When it comes to politics, there are often stark contrasts between urban and rural areas, particularly in Central Texas. From income levels to religious beliefs, the two areas have distinct characteristics that shape their political views. When it comes to Republicans, there is a wide gap between urban and rural areas. Urban Republicans are divided on the issue of marriage and children: 53% believe that society is just as well off if people have priorities other than marriage and children, while 45% think that society is better off if people prioritize marriage and children.
On the other hand, most Republicans in rural areas (57%) and suburban areas (60%) believe that society is better off if people prioritize marriage and children. The divide between urban and rural areas can be attributed to the different types of people who choose to live in each area. Urban residents tend to be more diverse and cosmopolitan, while rural residents are more likely to be conformist and conservative. This is reflected in the attitudes towards abortion: 61% of urban residents believe that abortion should be legal in all or most cases, compared to 46% of rural inhabitants.
However, this gap disappears when controlling for party affiliation. When it comes to immigration, most Americans living in urban (60%), suburban (55%), and rural (53%) areas agree that there are immigrants living in their local community. However, Millennials living in rural areas (52%) are more likely than Baby Boomers (36%) and Silent Generation (32%) to say that the growing number of newcomers strengthens American society rather than threatens traditional American customs and values. Overall, it's clear that there are significant differences between urban and rural politicians in Central Texas.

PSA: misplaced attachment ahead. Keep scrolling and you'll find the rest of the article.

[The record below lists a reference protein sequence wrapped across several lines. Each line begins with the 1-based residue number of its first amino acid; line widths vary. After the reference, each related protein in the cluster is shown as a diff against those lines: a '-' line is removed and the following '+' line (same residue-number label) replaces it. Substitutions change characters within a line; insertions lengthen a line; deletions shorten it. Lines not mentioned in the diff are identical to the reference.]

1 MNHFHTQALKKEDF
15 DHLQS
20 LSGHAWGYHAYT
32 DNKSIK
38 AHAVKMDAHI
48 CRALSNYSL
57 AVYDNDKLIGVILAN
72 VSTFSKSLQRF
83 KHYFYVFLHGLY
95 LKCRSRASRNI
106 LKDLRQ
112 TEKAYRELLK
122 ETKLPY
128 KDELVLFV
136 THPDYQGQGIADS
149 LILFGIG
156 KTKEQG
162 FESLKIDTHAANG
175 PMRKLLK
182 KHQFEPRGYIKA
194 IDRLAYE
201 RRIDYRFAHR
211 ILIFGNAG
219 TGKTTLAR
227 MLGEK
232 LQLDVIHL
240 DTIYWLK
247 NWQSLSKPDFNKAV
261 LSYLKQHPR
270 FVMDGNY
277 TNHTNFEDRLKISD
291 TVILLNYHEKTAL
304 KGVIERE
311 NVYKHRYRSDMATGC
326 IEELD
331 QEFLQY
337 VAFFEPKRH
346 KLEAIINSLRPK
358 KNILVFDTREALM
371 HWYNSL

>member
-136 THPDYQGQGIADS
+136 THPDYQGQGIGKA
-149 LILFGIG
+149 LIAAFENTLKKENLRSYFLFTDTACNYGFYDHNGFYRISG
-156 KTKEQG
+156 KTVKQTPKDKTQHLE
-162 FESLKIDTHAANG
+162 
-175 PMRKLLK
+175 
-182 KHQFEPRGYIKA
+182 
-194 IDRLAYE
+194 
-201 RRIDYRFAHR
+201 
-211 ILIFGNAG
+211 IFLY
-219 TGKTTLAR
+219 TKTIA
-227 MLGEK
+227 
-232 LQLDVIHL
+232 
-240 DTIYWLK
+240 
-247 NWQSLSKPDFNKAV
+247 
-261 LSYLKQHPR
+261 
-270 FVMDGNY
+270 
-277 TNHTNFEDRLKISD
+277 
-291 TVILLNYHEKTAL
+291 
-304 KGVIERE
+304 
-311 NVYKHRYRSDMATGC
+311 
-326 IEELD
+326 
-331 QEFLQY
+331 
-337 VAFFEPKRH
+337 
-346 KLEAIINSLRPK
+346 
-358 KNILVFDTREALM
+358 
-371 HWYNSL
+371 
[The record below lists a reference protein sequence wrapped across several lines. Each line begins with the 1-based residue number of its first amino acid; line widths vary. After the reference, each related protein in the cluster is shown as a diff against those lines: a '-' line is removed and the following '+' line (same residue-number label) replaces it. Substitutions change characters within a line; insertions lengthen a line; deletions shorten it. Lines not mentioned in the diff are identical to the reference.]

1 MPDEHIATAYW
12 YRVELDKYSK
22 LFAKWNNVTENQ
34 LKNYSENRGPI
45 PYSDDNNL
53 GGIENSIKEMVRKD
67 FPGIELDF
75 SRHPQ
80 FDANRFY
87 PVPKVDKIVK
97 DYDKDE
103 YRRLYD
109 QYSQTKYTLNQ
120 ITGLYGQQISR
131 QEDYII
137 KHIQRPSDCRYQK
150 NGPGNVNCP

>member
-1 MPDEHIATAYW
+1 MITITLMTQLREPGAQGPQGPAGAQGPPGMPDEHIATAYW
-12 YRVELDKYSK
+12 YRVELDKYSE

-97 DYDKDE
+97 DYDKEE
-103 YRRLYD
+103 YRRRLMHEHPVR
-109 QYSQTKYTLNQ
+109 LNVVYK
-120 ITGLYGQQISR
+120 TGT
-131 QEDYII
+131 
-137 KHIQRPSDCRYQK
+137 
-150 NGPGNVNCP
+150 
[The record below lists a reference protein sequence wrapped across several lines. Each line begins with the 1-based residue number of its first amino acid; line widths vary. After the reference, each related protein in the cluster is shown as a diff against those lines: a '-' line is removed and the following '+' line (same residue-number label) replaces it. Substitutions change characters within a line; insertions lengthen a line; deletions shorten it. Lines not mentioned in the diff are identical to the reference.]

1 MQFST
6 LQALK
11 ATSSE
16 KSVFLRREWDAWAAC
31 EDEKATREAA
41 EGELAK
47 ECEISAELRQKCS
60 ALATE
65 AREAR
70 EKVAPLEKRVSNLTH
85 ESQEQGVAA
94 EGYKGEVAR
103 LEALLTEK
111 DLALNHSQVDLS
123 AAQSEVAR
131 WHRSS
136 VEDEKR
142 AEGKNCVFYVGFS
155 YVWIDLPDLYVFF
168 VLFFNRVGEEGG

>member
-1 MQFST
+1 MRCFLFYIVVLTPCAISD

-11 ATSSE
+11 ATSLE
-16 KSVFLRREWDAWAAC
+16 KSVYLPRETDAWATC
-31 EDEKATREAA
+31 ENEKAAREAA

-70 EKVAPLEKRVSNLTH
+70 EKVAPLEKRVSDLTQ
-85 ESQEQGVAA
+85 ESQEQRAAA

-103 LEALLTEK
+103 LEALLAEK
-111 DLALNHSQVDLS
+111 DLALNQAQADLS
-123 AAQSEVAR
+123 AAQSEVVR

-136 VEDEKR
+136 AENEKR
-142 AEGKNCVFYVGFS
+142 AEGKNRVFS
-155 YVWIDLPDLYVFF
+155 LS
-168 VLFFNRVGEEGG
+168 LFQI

From attitudes towards marriage and children to immigration policies, these differences can be attributed to the different types of people who live in each area. Elected officials must take these differences into account when designing districts that fit their needs.